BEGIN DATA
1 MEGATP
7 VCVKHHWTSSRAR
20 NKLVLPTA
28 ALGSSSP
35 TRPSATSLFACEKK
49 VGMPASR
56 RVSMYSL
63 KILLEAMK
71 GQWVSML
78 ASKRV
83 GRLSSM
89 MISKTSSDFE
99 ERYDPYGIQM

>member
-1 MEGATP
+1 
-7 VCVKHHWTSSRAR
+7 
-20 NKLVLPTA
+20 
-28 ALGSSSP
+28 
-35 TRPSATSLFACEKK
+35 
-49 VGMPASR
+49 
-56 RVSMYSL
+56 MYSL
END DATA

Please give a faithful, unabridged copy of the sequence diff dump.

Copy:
1 MEGATP
7 VCVKHHWTSSRAR
20 NKLVLPTA
28 ALGSSSP
35 TRPSATSLFACEKK
49 VGMPASR
56 RVSMYSL
63 KILLEAMK
71 GQWVSML
78 ASKRV
83 GRLSSM
89 MISKTSSDFE
99 ERYDPYGIQM

>member
-1 MEGATP
+1 
-7 VCVKHHWTSSRAR
+7 
-20 NKLVLPTA
+20 
-28 ALGSSSP
+28 
-35 TRPSATSLFACEKK
+35 
-49 VGMPASR
+49 
-56 RVSMYSL
+56 MYSL